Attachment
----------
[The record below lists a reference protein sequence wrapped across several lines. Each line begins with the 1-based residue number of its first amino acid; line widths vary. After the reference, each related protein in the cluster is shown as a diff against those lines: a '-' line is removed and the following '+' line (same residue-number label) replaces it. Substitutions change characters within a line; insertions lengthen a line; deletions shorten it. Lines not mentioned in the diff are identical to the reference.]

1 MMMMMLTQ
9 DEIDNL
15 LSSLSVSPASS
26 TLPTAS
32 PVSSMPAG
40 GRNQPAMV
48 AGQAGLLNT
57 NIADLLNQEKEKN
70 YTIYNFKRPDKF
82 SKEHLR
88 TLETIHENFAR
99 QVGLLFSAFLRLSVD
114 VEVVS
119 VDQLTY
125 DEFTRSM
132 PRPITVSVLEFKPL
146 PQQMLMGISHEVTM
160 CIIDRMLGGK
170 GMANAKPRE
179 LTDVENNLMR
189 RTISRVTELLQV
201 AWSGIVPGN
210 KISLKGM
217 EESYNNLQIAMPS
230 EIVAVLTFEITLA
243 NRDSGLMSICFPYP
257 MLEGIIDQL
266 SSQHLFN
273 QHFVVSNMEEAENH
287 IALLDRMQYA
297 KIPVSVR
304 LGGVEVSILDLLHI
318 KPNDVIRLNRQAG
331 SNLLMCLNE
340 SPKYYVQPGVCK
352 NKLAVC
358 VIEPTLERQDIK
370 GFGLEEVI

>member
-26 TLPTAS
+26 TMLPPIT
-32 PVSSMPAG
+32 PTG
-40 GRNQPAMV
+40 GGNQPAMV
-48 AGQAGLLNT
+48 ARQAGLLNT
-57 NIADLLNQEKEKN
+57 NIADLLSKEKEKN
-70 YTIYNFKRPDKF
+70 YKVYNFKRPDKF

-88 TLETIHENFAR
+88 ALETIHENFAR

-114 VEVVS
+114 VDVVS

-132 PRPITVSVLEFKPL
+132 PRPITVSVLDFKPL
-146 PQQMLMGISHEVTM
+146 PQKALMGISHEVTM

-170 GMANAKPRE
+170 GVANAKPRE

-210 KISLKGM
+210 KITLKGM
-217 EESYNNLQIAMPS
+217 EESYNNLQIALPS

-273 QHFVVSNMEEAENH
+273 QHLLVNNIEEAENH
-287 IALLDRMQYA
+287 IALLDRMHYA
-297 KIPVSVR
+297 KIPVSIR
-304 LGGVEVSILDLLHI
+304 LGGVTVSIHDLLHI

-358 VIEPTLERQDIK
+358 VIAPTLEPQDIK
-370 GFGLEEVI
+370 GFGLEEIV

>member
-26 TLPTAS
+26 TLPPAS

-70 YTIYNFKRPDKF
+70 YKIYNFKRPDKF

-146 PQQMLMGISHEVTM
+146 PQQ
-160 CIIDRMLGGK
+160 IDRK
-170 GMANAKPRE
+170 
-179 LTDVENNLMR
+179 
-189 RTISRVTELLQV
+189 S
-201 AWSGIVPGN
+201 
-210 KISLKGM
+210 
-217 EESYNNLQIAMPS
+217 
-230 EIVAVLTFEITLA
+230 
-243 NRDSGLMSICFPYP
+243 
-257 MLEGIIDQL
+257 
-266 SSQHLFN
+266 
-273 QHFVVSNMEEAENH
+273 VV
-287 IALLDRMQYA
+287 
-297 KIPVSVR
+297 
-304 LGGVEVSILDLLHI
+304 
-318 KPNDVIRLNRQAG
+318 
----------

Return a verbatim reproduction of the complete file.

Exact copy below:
[The record below lists a reference protein sequence wrapped across several lines. Each line begins with the 1-based residue number of its first amino acid; line widths vary. After the reference, each related protein in the cluster is shown as a diff against those lines: a '-' line is removed and the following '+' line (same residue-number label) replaces it. Substitutions change characters within a line; insertions lengthen a line; deletions shorten it. Lines not mentioned in the diff are identical to the reference.]

1 MMMMMLTQ
9 DEIDNL
15 LSSLSVSPASS
26 TLPTAS
32 PVSSMPAG
40 GRNQPAMV
48 AGQAGLLNT
57 NIADLLNQEKEKN
70 YTIYNFKRPDKF
82 SKEHLR
88 TLETIHENFAR
99 QVGLLFSAFLRLSVD
114 VEVVS
119 VDQLTY
125 DEFTRSM
132 PRPITVSVLEFKPL
146 PQQMLMGISHEVTM
160 CIIDRMLGGK
170 GMANAKPRE
179 LTDVENNLMR
189 RTISRVTELLQV
201 AWSGIVPGN
210 KISLKGM
217 EESYNNLQIAMPS
230 EIVAVLTFEITLA
243 NRDSGLMSICFPYP
257 MLEGIIDQL
266 SSQHLFN
273 QHFVVSNMEEAENH
287 IALLDRMQYA
297 KIPVSVR
304 LGGVEVSILDLLHI
318 KPNDVIRLNRQAG
331 SNLLMCLNE
340 SPKYYVQPGVCK
352 NKLAVC
358 VIEPTLERQDIK
370 GFGLEEVI

>member
-26 TLPTAS
+26 TMLPPIT
-32 PVSSMPAG
+32 PTG
-40 GRNQPAMV
+40 GGNQPAMV
-48 AGQAGLLNT
+48 ARQAGLLNT
-57 NIADLLNQEKEKN
+57 NIADLLSKEKEKN
-70 YTIYNFKRPDKF
+70 YKVYNFKRPDKF

-88 TLETIHENFAR
+88 ALETIHENFAR

-114 VEVVS
+114 VDVVS

-132 PRPITVSVLEFKPL
+132 PRPITVSVLDFKPL
-146 PQQMLMGISHEVTM
+146 PQKALMGISHEVTM

-170 GMANAKPRE
+170 GVANAKPRE

-210 KISLKGM
+210 KITLKGM
-217 EESYNNLQIAMPS
+217 EESYNNLQIALPS

-273 QHFVVSNMEEAENH
+273 QHLLVNNIEEAENH
-287 IALLDRMQYA
+287 IALLDRMHYA
-297 KIPVSVR
+297 KIPVSIR
-304 LGGVEVSILDLLHI
+304 LGGVTVSIHDLLHI

-358 VIEPTLERQDIK
+358 VIAPTLEPQDIK
-370 GFGLEEVI
+370 GFGLEEIV

>member
-26 TLPTAS
+26 TLPPAS

-70 YTIYNFKRPDKF
+70 YKIYNFKRPDKF

-146 PQQMLMGISHEVTM
+146 PQQ
-160 CIIDRMLGGK
+160 IDRK
-170 GMANAKPRE
+170 
-179 LTDVENNLMR
+179 
-189 RTISRVTELLQV
+189 S
-201 AWSGIVPGN
+201 
-210 KISLKGM
+210 
-217 EESYNNLQIAMPS
+217 
-230 EIVAVLTFEITLA
+230 
-243 NRDSGLMSICFPYP
+243 
-257 MLEGIIDQL
+257 
-266 SSQHLFN
+266 
-273 QHFVVSNMEEAENH
+273 VV
-287 IALLDRMQYA
+287 
-297 KIPVSVR
+297 
-304 LGGVEVSILDLLHI
+304 
-318 KPNDVIRLNRQAG
+318 